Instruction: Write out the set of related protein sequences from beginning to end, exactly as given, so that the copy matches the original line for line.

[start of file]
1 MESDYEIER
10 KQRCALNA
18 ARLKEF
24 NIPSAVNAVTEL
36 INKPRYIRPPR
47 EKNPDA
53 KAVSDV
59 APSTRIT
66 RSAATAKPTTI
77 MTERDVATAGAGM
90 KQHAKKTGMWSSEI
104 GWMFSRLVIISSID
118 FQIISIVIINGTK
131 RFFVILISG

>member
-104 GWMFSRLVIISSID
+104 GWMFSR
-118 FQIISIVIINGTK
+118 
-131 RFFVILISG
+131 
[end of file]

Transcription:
1 MESDYEIER
10 KQRCALNA
18 ARLKEF
24 NIPSAVNAVTEL
36 INKPRYIRPPR
47 EKNPDA
53 KAVSDV
59 APSTRIT
66 RSAATAKPTTI
77 MTERDVATAGAGM
90 KQHAKKTGMWSSEI
104 GWMFSRLVIISSID
118 FQIISIVIINGTK
131 RFFVILISG

>member
-104 GWMFSRLVIISSID
+104 GWMFSR
-118 FQIISIVIINGTK
+118 
-131 RFFVILISG
+131 